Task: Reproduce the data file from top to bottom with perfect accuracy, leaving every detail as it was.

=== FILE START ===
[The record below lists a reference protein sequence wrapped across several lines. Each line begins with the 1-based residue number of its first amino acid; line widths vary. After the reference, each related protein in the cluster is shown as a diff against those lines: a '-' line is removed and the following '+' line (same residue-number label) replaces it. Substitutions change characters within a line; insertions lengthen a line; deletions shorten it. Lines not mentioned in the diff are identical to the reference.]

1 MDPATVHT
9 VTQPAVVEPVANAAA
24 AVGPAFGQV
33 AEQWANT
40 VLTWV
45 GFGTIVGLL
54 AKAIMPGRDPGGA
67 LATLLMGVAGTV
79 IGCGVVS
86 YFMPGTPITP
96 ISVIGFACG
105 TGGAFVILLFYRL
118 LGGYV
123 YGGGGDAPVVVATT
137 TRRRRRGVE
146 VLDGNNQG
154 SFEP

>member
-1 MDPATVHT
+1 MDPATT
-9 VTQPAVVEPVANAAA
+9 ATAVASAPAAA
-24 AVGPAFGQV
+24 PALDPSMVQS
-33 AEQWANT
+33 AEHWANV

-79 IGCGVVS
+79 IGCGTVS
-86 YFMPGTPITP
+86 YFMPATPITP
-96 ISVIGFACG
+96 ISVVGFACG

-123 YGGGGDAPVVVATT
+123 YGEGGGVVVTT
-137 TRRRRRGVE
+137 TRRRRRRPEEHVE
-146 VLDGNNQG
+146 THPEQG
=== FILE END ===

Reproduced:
[The record below lists a reference protein sequence wrapped across several lines. Each line begins with the 1-based residue number of its first amino acid; line widths vary. After the reference, each related protein in the cluster is shown as a diff against those lines: a '-' line is removed and the following '+' line (same residue-number label) replaces it. Substitutions change characters within a line; insertions lengthen a line; deletions shorten it. Lines not mentioned in the diff are identical to the reference.]

1 MDPATVHT
9 VTQPAVVEPVANAAA
24 AVGPAFGQV
33 AEQWANT
40 VLTWV
45 GFGTIVGLL
54 AKAIMPGRDPGGA
67 LATLLMGVAGTV
79 IGCGVVS
86 YFMPGTPITP
96 ISVIGFACG
105 TGGAFVILLFYRL
118 LGGYV
123 YGGGGDAPVVVATT
137 TRRRRRGVE
146 VLDGNNQG
154 SFEP

>member
-1 MDPATVHT
+1 MDPATT
-9 VTQPAVVEPVANAAA
+9 ATAVASAPAAA
-24 AVGPAFGQV
+24 PALDPSMVQS
-33 AEQWANT
+33 AEHWANV

-79 IGCGVVS
+79 IGCGTVS
-86 YFMPGTPITP
+86 YFMPATPITP
-96 ISVIGFACG
+96 ISVVGFACG

-123 YGGGGDAPVVVATT
+123 YGEGGGVVVTT
-137 TRRRRRGVE
+137 TRRRRRRPEEHVE
-146 VLDGNNQG
+146 THPEQG